Standing Against Materialism
Materialism is a philosophy (not the kind Madonna sings about) that states that human beings and in fact the whole of the world consists only of physical materials. It drives science because science can really only study physical things. But some scientists have made the mistake of thinking that the limit of what they can study is in fact all there is. Human beings realize that there exist things outside the realm of the physical, and these things pose problems for a materialist viewpoint. Some scientists believe that eventually they will discover a physical cause for everything in the universe.
As Christians we have to reject this philosophy because obviously God himself is immaterial and “unstudiable.” But He exists. And because He exists and we are made in His image, we will find things in this world that cannot be explained by solely material causes. One of these things, I believe, is “morality.”
The Moral Dilemma of Valjean
If you are looking for “good Christian fiction,” then Les Miserables (Signet Classics) is the pinnacle of the genre. It tells a great and timeless story that is permeated with the Christian themes of redemption, grace, mercy, and forgiveness. Yes, the musical may have worn out its welcome in your heart if you have endured the Broadway production, the movie, and two or three high school renditions (perhaps one of your own darlings belted out “I Dreamed a Dream” to cheering crowds). But it’s still a great story, and the book tells it with panache.
While there are many great themes in the book and many great scenes, my favorite scene is one that makes us think about the nature of morality. Where does morality come from? Can we have a morality that arises out of a purely material being?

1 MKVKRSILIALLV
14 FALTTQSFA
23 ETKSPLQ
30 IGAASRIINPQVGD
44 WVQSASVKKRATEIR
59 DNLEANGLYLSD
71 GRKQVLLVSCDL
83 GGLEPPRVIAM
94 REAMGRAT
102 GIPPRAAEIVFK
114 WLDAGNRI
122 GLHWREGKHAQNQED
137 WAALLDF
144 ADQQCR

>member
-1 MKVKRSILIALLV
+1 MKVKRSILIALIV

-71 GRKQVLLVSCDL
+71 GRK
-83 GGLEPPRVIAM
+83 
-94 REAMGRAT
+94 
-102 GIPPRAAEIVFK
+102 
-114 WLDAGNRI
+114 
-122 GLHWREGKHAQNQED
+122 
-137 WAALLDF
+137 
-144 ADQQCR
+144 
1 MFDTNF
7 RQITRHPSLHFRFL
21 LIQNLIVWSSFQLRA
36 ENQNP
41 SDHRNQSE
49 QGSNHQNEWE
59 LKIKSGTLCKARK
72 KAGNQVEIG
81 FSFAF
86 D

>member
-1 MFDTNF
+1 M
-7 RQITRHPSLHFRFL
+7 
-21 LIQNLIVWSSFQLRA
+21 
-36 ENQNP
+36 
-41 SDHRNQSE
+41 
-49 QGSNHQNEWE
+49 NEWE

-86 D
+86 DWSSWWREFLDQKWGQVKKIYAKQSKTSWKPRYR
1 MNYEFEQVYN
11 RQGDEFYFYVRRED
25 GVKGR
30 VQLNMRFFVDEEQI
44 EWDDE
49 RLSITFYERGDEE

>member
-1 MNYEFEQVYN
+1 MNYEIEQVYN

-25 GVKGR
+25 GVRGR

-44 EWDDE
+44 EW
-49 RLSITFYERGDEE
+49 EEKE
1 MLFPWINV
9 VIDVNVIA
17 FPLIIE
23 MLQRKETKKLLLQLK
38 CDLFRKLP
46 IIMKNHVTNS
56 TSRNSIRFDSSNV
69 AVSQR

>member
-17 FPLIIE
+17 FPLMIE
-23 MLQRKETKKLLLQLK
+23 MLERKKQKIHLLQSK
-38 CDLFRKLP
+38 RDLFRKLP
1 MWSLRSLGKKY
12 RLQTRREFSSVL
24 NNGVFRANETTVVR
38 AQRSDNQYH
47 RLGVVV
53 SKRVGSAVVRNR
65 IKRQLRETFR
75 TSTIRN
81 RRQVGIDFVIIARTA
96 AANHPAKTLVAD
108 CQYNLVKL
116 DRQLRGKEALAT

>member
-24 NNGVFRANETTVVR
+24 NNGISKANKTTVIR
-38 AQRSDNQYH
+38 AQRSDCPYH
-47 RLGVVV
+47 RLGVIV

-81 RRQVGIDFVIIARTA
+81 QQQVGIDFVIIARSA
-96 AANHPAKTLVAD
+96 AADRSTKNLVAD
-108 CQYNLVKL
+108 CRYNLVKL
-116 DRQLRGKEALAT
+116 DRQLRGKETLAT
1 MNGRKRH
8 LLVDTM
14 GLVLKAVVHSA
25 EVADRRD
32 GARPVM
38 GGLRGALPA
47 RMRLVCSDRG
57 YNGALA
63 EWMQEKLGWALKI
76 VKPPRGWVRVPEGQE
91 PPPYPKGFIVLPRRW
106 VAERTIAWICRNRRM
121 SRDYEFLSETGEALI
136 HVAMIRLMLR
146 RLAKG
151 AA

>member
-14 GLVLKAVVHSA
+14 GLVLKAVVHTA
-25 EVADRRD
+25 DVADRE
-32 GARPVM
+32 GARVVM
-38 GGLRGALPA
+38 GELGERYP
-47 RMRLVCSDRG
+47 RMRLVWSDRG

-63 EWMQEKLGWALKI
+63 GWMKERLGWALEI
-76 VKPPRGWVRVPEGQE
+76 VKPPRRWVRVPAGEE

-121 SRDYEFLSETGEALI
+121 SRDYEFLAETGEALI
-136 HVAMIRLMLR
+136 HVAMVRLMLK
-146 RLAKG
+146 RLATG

The scene occurs after Javert has told Valjean (known to him as Monsieur Madeleine) that a man Javert (and the prosecutor) thinks is Valjean has been captured and will be tried for his crimes. The real Valjean realizes that this could be his ultimate salvation from Javert’s relentless hunt for him. He could live a life free of fear of discovery.
Valjean rationalizes that the man in question no doubt has done some evil deeds and probably deserves a prison sentence, while he, Valjean, has contributed much good to the town where he is mayor. He knows that no one would know if he failed to speak up for the man and that his own life would become much better if he keeps quiet. But Valjean knows this is wrong. He knows that he must speak up. And he knows that the consequences will be severe—he will return to the hated galleys and probably die there. Valjean spends quite a bit of time pacing and thinking and wrestling with his conscience about what he should do.
This is the epitome of the experience of Christian conviction. We are called to do the hard thing that we do not want to do. And yet if we are faithful, we must do it. We follow our own Lord in this as he prayed with sweatdrops of blood at Gethsemane that this cup might pass from him, nevertheless the Lord’s will be done.
But if we look at this logically, we might wonder why Valjean pains over this decision or why he even considers confessing at all. Why is he motivated to do himself harm to save a complete stranger from an injustice? How can we explain such altruism in a world formed totally by accident through deterministic forces that reward the genes that survive not those that sacrifice themselves?
The Moral Animal of Robert Wright